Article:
Observation 2 / Japan
Short and sharp
It started in Tokyo but 1,200 cities now host PechaKucha events, where you give brief talks governed by strict rules. Monocle’s culture editor Chiara Rimella takes the stage.
Giving a PechaKucha talk is different to a normal presentation. You follow a strict structure designed to restrain the over-talkers and help those who aren’t good at off-the-cuff speeches: every person is afforded 20 slides and has just 20 seconds to talk about each one. Even so, you really should rehearse. At least once. I haven’t. And I’m up next.
Tonight’s event is in full swing at PlusTokyo, a smart new club on the 12th floor of a tower in Ginza, Tokyo. There are about 150 people in the audience and the low-lit atmosphere is both painfully cool and extremely relaxed; why else would the organisers shove three drinks tickets into a speakers’ hand upon arrival, knowing that they’d be on stage in 30 minutes?
The booze might be partly to blame but when my allocated six minutes and 40 seconds begins, time distorts in strange ways. Some of the 20-second slots for slides are over in a heartbeat; others drag out like the yawn I worry the audience is stifling. And then, just like that, it’s done. If it felt quick, that’s because it was: PechaKucha keeps to its strict schedule and the results are all the better for it.
Founders Mark Dytham and Astrid Klein, both longtime Tokyo residents, know this well. Dytham’s ebullient gift of the gab might be great tonight – he and Klein are the evening’s energetic co-hosts – but, as a full-time architect, it often led to presentations that wildly overran. The pair’s idea for PechaKucha (Japanese for “chitchat”) was born from a desire to streamline the Monday-morning team meetings at their firm Klein Dytham.
Soon they opened up the format and started holding events at their own venue near Roppongi Hills. Fourteen presenters were invited to attend the first attempt in 2003 but the participants were enthusiastic. You can see why. The informality of proceedings encourages sympathy from the audience; at least that is my impression, judging by the number of people who flock to reassure me that my efforts are passable once I stumble off stage.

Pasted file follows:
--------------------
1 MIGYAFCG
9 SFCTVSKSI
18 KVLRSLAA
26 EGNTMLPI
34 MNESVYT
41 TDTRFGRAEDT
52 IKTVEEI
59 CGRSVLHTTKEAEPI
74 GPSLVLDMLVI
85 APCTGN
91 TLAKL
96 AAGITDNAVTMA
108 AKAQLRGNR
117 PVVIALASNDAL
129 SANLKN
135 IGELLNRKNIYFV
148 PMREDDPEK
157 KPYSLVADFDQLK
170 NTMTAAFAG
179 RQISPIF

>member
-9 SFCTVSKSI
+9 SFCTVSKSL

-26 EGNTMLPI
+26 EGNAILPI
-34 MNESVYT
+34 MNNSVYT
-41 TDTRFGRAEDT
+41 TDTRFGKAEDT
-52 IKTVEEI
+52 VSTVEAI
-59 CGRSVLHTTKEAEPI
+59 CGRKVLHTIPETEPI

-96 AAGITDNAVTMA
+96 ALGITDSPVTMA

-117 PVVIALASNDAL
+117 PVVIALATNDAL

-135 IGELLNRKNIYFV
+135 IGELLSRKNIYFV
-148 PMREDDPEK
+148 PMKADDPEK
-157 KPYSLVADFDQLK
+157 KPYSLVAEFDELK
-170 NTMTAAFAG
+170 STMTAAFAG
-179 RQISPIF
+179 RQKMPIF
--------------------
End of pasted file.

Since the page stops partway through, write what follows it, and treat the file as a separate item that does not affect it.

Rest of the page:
Today PechaKucha nights are held in 1,200 cities around the world – from Auckland to Zürich – and that number is growing by about 10 cities a month. “We didn’t ask anybody to set up a chapter,” says Dytham. “It takes a lot of effort and volunteers to co-ordinate them.” So far the pair have been running the Tokyo events with a team of four others; no licensing fee is required from new cities. But the side hustle has grown so much that the pair have decided to create software that offers PechaKucha to institutions and businesses in an attempt to monetise their activities.
Despite its global success, PechaKucha remains linked to its Japanese origins. “People still call it the zen format: the main thing is the image, not the talking heads,” says Dytham. “It’s simple, minimal and it doesn’t change, just like Japanese soba doesn’t change; people here appreciate the purity of things.” The modesty and eccentricity of topics chosen might have something to do with it too. Predictably, I talked about monocle but my fellow presenters tonight have tackled everything from clothing made from hair to manga-inspired knitwear.
There are 16,000 previous talks to listen to (as you view the slides) on PechaKucha’s website. They include a rundown of the best ramen spots in Tokyo, the design of manhole covers and the art of scaffolding. “Where else would you get to hear about that?” says Klein. “The format helps bring out the stories in a community. Creativity – and sharing it – is the most important thing.”